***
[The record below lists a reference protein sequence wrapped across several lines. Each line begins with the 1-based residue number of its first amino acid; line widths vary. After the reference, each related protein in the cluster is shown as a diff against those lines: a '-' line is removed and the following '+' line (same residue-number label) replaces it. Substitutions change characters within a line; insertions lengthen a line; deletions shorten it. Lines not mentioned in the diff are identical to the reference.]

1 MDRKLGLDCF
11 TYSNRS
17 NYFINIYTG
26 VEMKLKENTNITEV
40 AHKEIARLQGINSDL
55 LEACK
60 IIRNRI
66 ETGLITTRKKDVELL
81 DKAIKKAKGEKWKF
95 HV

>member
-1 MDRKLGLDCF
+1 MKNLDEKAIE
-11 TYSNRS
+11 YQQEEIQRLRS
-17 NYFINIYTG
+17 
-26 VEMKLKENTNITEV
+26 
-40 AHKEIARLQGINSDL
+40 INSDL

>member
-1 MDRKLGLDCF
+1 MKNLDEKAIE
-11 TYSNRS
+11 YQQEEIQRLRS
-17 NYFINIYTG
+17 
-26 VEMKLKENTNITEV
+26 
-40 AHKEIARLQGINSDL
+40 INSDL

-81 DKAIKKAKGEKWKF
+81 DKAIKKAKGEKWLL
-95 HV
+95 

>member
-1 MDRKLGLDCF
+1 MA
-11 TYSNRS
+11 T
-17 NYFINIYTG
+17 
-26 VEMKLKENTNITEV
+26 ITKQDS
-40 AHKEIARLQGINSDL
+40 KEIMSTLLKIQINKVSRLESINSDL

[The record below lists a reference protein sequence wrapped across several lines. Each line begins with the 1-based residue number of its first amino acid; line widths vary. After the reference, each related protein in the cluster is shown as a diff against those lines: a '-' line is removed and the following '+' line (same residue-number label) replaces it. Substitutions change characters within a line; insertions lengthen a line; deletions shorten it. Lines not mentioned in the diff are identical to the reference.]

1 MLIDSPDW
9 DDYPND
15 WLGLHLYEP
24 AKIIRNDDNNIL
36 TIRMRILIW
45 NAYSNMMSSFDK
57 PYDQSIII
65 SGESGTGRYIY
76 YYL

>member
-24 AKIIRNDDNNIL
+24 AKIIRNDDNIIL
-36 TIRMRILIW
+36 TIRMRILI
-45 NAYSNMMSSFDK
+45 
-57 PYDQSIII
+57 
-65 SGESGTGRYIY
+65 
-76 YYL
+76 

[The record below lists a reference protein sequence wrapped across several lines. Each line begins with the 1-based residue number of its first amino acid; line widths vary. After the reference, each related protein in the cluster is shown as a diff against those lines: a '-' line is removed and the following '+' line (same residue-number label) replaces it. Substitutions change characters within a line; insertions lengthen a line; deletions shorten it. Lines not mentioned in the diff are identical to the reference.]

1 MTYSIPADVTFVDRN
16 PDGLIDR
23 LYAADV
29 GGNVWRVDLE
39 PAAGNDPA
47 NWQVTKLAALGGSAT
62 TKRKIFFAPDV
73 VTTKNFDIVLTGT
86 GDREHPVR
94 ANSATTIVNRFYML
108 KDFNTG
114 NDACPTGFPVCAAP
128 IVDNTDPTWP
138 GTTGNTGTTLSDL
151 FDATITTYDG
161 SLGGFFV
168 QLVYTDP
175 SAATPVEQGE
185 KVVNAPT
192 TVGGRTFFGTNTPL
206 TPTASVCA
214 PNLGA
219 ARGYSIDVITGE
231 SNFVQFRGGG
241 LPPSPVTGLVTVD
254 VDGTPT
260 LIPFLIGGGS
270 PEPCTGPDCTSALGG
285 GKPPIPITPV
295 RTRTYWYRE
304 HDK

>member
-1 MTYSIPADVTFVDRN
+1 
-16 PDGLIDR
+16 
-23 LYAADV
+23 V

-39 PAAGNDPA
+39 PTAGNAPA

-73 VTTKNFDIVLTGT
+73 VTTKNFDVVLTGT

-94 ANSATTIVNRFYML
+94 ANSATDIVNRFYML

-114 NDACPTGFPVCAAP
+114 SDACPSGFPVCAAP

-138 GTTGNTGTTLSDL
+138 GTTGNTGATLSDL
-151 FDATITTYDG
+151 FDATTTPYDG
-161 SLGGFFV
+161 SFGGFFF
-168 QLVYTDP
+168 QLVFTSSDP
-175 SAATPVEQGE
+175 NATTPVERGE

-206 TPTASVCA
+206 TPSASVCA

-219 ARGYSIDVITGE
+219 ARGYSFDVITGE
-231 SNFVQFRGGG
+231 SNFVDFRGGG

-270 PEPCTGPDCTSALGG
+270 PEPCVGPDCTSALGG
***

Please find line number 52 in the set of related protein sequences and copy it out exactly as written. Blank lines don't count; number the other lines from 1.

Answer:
15 WLGLHLYEP